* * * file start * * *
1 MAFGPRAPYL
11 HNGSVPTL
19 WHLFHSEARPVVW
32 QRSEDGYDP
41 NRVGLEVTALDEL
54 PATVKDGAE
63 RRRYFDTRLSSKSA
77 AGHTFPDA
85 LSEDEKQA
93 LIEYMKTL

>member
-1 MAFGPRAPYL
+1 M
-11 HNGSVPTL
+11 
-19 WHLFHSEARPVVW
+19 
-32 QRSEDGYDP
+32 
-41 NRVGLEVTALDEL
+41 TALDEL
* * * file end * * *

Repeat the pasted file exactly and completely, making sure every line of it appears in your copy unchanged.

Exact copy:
1 MAFGPRAPYL
11 HNGSVPTL
19 WHLFHSEARPVVW
32 QRSEDGYDP
41 NRVGLEVTALDEL
54 PATVKDGAE
63 RRRYFDTRLSSKSA
77 AGHTFPDA
85 LSEDEKQA
93 LIEYMKTL

>member
-1 MAFGPRAPYL
+1 M
-11 HNGSVPTL
+11 
-19 WHLFHSEARPVVW
+19 
-32 QRSEDGYDP
+32 
-41 NRVGLEVTALDEL
+41 TALDEL